Cookies on this website

We use cookies to ensure that we give you the best experience on our website. If you click 'Accept all cookies' we'll assume that you are happy to receive all cookies and you won't see this message again. If you click 'Reject all non-essential cookies' only necessary cookies providing core functionality such as security, network management, and accessibility will be enabled. Click 'Find out more' for information on how to change your cookie settings.

© 2015, Springer Science+Business Media New York. Insomnia is one of the most prevalent health complaints afflicting approximately 10 % of the population in Western industrialized countries at a clinical level. Despite the proposition that both biological and psychological factors play a role in the experience of insomnia, the field continues to puzzle over so-called “discrepancies” between objective and subjective measurements of sleep and daytime functioning. The promise of neuroimaging is to uncover physiological processes that may readily explain patient reports. However, while there has been an explosion in the number of studies investigating the neural correlates of insomnia with neuroimaging technologies, there appears to be little consistency in findings across studies. We suggest a number of methodological reasons which may, at least partially, explain variability in findings across neuroimaging studies in insomnia.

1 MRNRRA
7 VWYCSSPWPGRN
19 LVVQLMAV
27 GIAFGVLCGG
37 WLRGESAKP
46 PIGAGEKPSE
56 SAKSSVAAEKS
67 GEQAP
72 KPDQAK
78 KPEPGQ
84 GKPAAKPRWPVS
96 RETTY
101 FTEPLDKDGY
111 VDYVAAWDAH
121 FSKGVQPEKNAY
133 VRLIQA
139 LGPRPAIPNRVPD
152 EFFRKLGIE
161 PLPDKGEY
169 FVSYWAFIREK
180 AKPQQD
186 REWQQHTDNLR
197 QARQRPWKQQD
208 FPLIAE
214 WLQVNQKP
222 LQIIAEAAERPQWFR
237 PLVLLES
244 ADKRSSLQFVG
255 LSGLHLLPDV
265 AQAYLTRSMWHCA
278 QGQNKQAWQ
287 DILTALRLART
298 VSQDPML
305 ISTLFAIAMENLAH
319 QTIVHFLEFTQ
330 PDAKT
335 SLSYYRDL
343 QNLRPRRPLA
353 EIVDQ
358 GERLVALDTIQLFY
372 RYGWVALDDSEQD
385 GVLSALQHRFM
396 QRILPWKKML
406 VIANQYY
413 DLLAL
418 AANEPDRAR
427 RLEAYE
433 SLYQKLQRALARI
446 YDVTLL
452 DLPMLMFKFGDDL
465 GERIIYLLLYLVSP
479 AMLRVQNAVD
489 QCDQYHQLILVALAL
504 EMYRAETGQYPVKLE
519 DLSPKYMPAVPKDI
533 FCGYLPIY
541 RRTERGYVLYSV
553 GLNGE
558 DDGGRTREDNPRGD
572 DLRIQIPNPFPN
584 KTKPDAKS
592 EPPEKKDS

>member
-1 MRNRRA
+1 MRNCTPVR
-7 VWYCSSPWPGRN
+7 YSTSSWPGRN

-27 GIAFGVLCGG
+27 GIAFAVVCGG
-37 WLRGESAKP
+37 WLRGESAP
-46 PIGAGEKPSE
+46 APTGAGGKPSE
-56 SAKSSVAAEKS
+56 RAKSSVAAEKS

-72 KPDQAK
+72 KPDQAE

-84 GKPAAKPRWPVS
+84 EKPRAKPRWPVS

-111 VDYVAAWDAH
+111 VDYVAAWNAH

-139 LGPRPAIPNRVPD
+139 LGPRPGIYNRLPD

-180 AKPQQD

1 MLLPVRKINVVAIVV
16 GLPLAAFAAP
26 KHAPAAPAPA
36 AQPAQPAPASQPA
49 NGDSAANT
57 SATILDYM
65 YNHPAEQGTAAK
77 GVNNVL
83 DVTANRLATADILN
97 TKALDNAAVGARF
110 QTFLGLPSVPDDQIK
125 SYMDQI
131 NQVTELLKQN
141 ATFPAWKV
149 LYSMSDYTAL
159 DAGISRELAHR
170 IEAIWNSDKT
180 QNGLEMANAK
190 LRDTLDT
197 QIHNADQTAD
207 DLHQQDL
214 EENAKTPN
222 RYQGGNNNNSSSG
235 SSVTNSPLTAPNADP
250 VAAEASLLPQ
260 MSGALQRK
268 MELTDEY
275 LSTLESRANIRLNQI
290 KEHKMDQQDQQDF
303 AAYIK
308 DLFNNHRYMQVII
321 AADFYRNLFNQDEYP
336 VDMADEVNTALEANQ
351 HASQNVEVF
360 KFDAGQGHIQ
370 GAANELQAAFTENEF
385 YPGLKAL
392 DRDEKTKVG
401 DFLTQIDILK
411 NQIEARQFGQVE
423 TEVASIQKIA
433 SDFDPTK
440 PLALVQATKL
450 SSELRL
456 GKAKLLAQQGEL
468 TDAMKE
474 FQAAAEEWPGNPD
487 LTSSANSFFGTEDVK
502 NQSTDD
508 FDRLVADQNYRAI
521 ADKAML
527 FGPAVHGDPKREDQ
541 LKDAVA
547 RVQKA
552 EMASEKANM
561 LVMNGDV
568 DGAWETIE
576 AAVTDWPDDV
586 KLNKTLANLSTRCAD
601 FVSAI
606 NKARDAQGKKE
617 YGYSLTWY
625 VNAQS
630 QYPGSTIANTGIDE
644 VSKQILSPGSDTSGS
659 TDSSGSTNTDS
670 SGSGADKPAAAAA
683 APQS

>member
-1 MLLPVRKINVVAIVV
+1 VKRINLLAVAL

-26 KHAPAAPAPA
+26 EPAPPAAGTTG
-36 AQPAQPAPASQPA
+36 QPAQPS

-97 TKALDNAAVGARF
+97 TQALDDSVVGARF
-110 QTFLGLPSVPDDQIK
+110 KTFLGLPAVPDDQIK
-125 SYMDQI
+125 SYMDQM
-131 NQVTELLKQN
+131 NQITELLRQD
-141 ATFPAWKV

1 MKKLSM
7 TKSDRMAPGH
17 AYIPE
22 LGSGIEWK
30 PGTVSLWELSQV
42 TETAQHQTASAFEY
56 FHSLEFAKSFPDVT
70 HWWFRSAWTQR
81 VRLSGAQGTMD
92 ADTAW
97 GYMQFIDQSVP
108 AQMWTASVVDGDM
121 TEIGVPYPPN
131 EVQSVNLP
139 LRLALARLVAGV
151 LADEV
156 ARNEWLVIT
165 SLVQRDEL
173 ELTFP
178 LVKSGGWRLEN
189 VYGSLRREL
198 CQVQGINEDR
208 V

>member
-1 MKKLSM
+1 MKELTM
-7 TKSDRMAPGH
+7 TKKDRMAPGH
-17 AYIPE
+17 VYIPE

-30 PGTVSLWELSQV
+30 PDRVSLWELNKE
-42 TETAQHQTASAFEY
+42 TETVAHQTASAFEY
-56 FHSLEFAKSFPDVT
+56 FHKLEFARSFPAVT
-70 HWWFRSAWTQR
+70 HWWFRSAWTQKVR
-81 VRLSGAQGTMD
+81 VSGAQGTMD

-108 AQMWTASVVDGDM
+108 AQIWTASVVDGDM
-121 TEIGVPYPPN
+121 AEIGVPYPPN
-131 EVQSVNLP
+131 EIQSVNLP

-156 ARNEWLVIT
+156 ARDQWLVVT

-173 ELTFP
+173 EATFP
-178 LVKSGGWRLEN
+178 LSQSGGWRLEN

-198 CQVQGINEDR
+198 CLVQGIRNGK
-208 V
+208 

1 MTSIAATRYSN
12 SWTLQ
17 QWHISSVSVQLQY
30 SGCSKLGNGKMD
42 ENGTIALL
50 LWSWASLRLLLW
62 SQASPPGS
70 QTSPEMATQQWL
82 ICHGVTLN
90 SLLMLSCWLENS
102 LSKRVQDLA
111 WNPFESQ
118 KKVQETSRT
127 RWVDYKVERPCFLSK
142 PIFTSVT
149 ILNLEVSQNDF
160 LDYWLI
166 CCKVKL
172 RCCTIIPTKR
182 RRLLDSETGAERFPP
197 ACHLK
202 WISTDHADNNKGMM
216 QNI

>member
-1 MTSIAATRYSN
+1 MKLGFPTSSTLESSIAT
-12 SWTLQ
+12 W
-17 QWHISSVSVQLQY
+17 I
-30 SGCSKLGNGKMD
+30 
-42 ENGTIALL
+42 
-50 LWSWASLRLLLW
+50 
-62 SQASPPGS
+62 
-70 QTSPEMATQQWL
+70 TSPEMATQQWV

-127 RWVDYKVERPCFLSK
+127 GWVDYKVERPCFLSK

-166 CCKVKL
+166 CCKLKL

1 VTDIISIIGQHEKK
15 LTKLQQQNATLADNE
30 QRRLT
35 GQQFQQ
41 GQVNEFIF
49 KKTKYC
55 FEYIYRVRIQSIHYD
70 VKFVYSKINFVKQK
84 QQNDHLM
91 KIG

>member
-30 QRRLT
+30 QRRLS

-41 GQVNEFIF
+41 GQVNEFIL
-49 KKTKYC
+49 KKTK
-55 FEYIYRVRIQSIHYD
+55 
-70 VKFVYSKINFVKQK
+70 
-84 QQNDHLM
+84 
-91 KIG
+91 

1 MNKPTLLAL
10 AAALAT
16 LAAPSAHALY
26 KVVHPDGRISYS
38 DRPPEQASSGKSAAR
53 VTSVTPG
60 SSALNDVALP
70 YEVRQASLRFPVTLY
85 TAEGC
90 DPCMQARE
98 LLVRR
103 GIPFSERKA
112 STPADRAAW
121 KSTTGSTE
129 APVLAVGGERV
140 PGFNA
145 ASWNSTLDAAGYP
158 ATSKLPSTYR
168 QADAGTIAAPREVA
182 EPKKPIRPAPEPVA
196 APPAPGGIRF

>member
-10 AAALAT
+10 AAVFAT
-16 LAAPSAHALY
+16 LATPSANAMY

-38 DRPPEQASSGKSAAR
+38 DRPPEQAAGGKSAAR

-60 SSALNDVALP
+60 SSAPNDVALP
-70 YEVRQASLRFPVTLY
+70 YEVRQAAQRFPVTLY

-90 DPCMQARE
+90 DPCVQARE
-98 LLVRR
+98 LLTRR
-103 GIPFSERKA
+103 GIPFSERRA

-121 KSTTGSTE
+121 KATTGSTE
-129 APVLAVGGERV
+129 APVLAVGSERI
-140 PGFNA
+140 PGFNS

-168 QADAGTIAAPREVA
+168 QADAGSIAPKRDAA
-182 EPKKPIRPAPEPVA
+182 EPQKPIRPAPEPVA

Original publication




Journal article


Current Neurology and Neuroscience Reports

Publication Date